Sunday 2.25.2018 New York Times Digest


1. Why People Love to Jump Off Cliffs

“You do it right, or you die. It requires maximum focus and, at least for a little while, erases all other concerns. Therein, perhaps, lies the appeal.”

2. Left to Louisiana’s Tides, a Village Fights for Time

“What strikes you first is how much is already lost.”

3. ‘Crisis Actor’ Isn’t a New Smear. The Idea Goes Back to the Civil War Era.

“Conspiracy theories have been amplified in the internet age, but they are a part of a long, troubled history of dismissing the voices of those seeking change.”

4. An Olympic Challenge: Eat All the Korean Food That Visitors Won’t

“‘I got everything ready for the Olympics, hired some more part-time help,’ he said, flicking ash from his cigarette. ‘And then: nothing.’”

5. Walter Winans, the Ultimate Two-Event Olympic Medalist

“Winans is the only person to win gold in a sport and an art.”

6. She’s Ringside at TrumpMania

“Ms. McMahon has distinguished herself as the rare high-ranking administration official deemed broadly unobjectionable.”

7. The Misguided Drive to Measure ‘Learning Outcomes’

“The ballooning assessment industry — including the tech companies and consulting firms that profit from assessment — is a symptom of higher education’s crisis, not a solution to it. It preys especially on less prestigious schools and contributes to the system’s deepening divide into a narrow tier of elite institutions primarily serving the rich and a vast landscape of glorified trade schools for everyone else.”

8. Tech Envisions the Ultimate Start-Up: An Entire City

“The tech industry tries to produce better versions of familiar things — cheaper phones, smaller computers, faster chips. But cities like San Francisco don’t seem to be evolving into more efficient versions of themselves.”

9. I Was a Marine. I Don’t Want a Gun in My Classroom.

“I will immodestly state that among professors in the United States, I am almost certainly one of the best shooters. But I would never bring a weapon into a classroom. The presence of a firearm is always an invitation to violence. Weapons have no place in a learning environment.”

10. Frederick Douglass’s Fight Against Scientific Racism

“Even as Douglass refused to allow racist scientific theories to go unchallenged, he always understood that science was not the antidote to white people’s racism. There were only so many facts you could give to prove black people’s humanity.”

11. What Poisons Are in Your Body?

“I eat organic to reduce exposure to endocrine disruptors in pesticides. I try to store leftover meals in glass containers, not plastic. I avoid handling A.T.M. and gas station receipts. I try to avoid flame-retardant furniture. Those are all common sources of toxic endocrine disruptors, so I figured that my urine would test pristine.”

12. Brian Selznick: By the Book

“Some years ago I received a fan letter from Ray Bradbury that simply said, ‘I love Hugo Cabret!’ I was floored, particularly because I’d loved his books since high school. I wrote him back and ended up in a phone conversation with one of his daughters, who told me that I should stop by if I’m ever in Los Angeles. ‘I’m supposed to be in L.A. next week,’ I lied. When I arrived at his house his daughter met me at the door and ushered me into a tiny room where Mr. Bradbury was sitting in a recliner surrounded by VHS tapes of old movies, piles of books and papers, and a model of the Nautilus from 20,000 Leagues Under the Sea. Around his neck was a medal, which he said had recently been given to him by the president of France. We talked for a while, and I asked him if it was true that he wrote every single day. He pointed to a nearby box and told me to bring it to him. He opened the box and inside was a manuscript he’d just finished typing for a new book of short stories to be called We’ll Always Have Paris. One of the short story titles jumped out at me. ‘Remembrance, Ohio.’ ‘That’s a beautiful title,’ I said to him. ‘Thanks,’ he said, ‘I made it up.’”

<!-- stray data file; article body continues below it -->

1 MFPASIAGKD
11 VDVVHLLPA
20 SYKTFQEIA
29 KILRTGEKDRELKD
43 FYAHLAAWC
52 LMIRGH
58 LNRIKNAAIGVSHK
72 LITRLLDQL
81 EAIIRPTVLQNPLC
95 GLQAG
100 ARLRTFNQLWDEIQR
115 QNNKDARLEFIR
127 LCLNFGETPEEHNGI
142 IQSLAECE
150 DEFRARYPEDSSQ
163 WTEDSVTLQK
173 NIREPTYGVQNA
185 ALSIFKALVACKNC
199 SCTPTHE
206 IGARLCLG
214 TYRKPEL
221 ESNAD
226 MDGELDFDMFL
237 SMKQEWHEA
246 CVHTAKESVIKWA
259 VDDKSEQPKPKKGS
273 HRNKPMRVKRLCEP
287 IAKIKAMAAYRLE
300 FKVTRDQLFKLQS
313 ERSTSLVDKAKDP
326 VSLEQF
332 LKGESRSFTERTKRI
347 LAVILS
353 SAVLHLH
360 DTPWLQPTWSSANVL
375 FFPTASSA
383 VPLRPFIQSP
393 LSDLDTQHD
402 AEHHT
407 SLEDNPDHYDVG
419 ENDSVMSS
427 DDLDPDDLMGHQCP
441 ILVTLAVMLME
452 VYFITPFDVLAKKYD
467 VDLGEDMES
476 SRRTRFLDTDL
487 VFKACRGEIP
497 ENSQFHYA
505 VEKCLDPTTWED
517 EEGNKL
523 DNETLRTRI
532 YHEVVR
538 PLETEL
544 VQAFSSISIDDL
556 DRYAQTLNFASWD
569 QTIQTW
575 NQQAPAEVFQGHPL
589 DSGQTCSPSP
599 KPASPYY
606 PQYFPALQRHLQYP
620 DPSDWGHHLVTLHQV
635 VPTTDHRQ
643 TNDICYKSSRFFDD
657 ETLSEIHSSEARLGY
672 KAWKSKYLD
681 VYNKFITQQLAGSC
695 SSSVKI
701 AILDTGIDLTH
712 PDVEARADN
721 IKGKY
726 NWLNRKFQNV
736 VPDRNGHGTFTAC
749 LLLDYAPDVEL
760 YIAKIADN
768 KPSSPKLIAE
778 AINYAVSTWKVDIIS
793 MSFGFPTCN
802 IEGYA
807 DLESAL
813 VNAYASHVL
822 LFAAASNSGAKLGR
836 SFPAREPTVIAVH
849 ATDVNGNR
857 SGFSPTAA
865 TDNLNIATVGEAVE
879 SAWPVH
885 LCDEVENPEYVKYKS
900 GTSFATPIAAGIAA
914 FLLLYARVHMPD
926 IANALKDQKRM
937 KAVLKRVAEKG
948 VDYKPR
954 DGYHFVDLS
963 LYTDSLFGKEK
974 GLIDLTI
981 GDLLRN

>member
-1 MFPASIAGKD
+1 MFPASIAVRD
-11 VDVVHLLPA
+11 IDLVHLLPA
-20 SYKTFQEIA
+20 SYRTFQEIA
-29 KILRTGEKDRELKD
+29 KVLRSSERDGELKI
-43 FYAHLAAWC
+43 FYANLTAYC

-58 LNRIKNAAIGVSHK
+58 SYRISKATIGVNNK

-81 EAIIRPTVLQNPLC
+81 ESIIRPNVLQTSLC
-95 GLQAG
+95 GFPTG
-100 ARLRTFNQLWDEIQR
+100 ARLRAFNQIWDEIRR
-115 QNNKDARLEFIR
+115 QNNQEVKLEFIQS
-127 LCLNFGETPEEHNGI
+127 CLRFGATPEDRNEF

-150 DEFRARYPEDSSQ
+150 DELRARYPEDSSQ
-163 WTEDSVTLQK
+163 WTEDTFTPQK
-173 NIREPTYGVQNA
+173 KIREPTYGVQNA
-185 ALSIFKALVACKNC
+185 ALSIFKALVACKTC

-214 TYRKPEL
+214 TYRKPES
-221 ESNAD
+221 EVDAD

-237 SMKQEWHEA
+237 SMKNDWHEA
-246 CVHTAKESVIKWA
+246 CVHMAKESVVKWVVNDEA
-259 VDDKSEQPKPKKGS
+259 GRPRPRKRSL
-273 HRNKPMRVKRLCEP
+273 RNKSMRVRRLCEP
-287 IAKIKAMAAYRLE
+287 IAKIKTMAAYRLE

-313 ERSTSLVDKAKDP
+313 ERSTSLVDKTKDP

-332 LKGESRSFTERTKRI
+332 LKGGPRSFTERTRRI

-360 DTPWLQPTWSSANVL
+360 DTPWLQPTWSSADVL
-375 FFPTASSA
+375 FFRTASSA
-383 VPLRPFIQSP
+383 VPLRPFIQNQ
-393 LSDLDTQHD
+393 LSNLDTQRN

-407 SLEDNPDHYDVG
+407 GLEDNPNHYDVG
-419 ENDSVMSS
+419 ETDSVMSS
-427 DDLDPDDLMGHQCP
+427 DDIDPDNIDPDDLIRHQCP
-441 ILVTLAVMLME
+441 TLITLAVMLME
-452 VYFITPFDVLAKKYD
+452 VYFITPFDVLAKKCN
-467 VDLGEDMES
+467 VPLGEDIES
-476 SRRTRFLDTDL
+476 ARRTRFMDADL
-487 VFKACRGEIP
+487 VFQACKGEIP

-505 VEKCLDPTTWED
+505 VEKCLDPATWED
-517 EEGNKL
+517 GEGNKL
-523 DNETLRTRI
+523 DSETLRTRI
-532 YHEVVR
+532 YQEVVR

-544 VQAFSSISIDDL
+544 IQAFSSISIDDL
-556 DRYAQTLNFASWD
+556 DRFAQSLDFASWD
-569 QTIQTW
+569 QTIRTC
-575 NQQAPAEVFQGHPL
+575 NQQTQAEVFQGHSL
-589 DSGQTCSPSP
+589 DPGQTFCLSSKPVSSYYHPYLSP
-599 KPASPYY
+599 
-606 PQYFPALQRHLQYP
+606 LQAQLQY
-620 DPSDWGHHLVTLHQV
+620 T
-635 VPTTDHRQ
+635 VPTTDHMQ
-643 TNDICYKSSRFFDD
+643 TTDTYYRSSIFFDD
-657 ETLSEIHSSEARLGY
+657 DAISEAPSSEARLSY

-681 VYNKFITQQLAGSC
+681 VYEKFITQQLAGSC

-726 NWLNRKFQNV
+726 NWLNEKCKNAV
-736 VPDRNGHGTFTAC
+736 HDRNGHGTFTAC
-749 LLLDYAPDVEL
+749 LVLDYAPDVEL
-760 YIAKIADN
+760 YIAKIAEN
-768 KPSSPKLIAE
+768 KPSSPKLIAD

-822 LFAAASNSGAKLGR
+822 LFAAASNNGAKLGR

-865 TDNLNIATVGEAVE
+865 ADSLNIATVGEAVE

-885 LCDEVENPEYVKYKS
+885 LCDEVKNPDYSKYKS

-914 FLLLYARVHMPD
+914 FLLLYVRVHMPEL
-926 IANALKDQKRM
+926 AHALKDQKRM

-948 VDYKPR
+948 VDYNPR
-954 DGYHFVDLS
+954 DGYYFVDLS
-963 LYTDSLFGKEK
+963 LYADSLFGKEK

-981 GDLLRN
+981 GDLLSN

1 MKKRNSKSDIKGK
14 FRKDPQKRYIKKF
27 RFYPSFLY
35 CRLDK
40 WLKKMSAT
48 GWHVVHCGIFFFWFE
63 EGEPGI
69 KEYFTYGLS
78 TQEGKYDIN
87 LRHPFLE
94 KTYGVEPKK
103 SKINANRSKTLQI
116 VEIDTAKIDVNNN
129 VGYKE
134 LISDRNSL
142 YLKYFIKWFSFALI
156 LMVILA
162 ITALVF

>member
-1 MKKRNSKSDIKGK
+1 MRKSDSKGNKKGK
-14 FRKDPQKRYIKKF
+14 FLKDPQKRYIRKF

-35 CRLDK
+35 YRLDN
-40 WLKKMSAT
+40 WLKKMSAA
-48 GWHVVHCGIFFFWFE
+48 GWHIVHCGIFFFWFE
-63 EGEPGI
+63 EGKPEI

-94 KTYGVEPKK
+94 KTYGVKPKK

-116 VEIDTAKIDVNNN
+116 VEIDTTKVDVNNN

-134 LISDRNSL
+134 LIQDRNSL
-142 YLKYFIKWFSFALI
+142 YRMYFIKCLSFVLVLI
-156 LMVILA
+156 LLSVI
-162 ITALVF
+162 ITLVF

13. The Philosopher Who Believed That Art Was Key to Black Liberation

“Even before college, Locke knew he was gay and that he would live his life as a gay man. These contradictory commitments — to respectable, elitist and homophobic black Victorianism on the one hand, and to his gay lifestyle on the other — produced a friction that sparked Locke’s intellectual fire.”

14. How to Take a Vow of Silence

“John Francis woke up on his 27th birthday in 1973 and decided not to speak for the day. He found he liked not talking, so extended his vow of silence for a year. Francis, an environmental activist, suggests starting with four days, knowing you can always opt to go longer. In the end, he didn’t speak for 17 years.”

15. What Happens When Athletes Do the Sportswriting?

“The Players’ Tribune represents the first truly new wrinkle in sportswriting in a decade. But what is it, exactly? It’s not fair to call it P.R. The access it provides is genuine. But you can’t really get around one tricky fact: When you give the subject the final cut, you can’t call it journalism either. Perhaps The Players’ Tribune can be best understood as an effort by athletes to seize that most precious contemporary commodity — the narrative.”

16. The Case Against Google

“Monopolies and technology often seem intertwined. When a company discovers a technological advantage — like the innovations of Rockefeller’s scientists — it sometimes makes that firm so powerful that it becomes a monopoly almost without trying very hard. Many of the most important antitrust lawsuits in American history — against IBM, Alcoa, Kodak and others — were rooted in claims that one company had made technological discoveries that allowed it to outpace competitors.”


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